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Greater Etosha Carnivore Programme

The Greater Etosha Landscape (GEL) in northern-central Namibia exemplifies global conservation challenges, especially those facing large conservation landscapes, such as South Africa’s Greater Kruger NP, Tanzania’s Serengeti NP, the Greater Yellowstone Ecosystem in the USA and Ranthambhore NP in India. GEL comprises one of the world’s most renowned protected areas, the Etosha National Park, surrounded by a diverse matrix of land tenures and land uses, which translate into different management approaches and challenges faced by both carnivores and their human neighbours.

While large carnivore research has a long history in the Etosha landscape, changing land uses and increasing human-wildlife conflict require a detailed understanding of the drivers of carnivore fitness. The major goal of the project is to arrive at a clear understanding of the factors that drive carnivore numbers and their distribution. Particular attention will be paid to the following questions:

1) How important is disease in limiting carnivores in the GEL?
2) How can humans coexist with carnivores?
3) How do animals living at low density communicate over long distance?
4) How do waterholes shape animal ecology in this semi-arid environment?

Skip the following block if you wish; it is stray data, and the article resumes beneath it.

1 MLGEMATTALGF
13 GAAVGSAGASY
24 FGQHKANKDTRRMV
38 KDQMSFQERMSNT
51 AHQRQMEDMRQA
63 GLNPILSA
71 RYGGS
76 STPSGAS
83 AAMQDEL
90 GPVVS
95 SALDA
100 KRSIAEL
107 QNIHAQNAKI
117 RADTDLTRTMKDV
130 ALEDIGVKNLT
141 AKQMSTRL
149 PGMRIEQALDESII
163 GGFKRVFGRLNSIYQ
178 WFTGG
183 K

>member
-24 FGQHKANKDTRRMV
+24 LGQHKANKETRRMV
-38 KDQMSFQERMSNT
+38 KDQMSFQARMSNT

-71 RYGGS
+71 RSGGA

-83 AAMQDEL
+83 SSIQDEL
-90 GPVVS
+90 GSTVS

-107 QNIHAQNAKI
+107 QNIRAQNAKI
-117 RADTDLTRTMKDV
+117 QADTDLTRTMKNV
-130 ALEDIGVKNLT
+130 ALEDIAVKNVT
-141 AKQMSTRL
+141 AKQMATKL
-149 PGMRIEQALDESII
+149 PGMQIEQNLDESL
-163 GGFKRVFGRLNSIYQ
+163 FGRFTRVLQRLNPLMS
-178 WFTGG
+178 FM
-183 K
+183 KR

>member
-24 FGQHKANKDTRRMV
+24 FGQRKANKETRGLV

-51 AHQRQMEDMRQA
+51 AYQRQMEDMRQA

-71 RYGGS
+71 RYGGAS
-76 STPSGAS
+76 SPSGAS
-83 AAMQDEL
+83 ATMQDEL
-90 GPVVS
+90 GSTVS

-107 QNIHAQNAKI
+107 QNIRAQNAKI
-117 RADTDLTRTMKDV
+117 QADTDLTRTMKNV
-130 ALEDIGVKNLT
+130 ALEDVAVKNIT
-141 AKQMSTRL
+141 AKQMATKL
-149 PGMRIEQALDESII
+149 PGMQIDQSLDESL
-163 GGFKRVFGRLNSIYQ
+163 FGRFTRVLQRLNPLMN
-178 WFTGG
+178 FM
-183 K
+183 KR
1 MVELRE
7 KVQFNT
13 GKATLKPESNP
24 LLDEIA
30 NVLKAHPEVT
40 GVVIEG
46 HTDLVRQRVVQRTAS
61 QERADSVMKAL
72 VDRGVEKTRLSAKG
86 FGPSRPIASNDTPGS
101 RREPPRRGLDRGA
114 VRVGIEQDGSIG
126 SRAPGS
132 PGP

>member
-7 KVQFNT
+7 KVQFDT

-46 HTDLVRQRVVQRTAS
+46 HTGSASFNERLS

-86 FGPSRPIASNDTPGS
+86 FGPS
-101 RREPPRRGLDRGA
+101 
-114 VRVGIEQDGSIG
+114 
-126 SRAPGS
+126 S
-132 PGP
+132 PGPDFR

How these factors interact has received little attention and remains poorly understood. Considering increasing human pressures on land resources and the accelerating impacts of a changing climate, we can expect these factors and their interactions to become more important and complex.

Study area:

Etosha National Park and a 40km buffer around it


Ongoing since 2021

GEL landscape.png

Species of interest

carnivores of the GEL_edited.png

Project latest news


  • Werner Kilian & Claudine Cloete, Etosha Ecological Institute

  • Marthin Kasaona, Ministry of Environment, Forestry and Tourism, Namibia

  • Bettina Watcher, Jörg Melzheimer & Rubén Portas, Leibniz Institute for Zoo and Wildlife Research, Germany

  • Ortwin Aschenborn & Mark Jago, University of Namibia, Veterinary School

  • Tammy Hoth, Namibian Lion Trust

  • James Beasley & Dipanjan Naha, University of Georgia, USA

  • Marion Valeix, Laboratoire de Biométrie et Biologie Evolutive CNRS, France

  • Simon Chamaillé-James, Centre d'Ecologie Fonctionnelle et Evolutive CNRS, France

  • Matt Hayward, University of Newcastle, Australia

  • Miha Krofel, University of Ljubljana, Slovenia

  • Kenneth Uiseb & Uakendisa Muzuma, Directorate of Scientific Services of the Ministry of Environment, Forestry and Tourism, Namibia

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